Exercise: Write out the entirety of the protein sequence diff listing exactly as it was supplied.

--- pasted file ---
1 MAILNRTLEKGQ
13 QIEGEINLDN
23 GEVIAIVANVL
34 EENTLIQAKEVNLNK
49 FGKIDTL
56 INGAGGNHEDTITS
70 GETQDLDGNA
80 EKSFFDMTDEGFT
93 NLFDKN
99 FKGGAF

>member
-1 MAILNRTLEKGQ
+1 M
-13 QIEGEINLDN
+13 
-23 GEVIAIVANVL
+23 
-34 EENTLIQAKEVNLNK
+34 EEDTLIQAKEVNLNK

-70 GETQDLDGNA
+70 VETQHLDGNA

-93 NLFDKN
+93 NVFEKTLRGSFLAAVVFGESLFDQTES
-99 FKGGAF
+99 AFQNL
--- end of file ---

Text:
1 MAILNRTLEKGQ
13 QIEGEINLDN
23 GEVIAIVANVL
34 EENTLIQAKEVNLNK
49 FGKIDTL
56 INGAGGNHEDTITS
70 GETQDLDGNA
80 EKSFFDMTDEGFT
93 NLFDKN
99 FKGGAF

>member
-1 MAILNRTLEKGQ
+1 M
-13 QIEGEINLDN
+13 
-23 GEVIAIVANVL
+23 
-34 EENTLIQAKEVNLNK
+34 EEDTLIQAKEVNLNK

-70 GETQDLDGNA
+70 VETQHLDGNA

-93 NLFDKN
+93 NVFEKTLRGSFLAAVVFGESLFDQTES
-99 FKGGAF
+99 AFQNL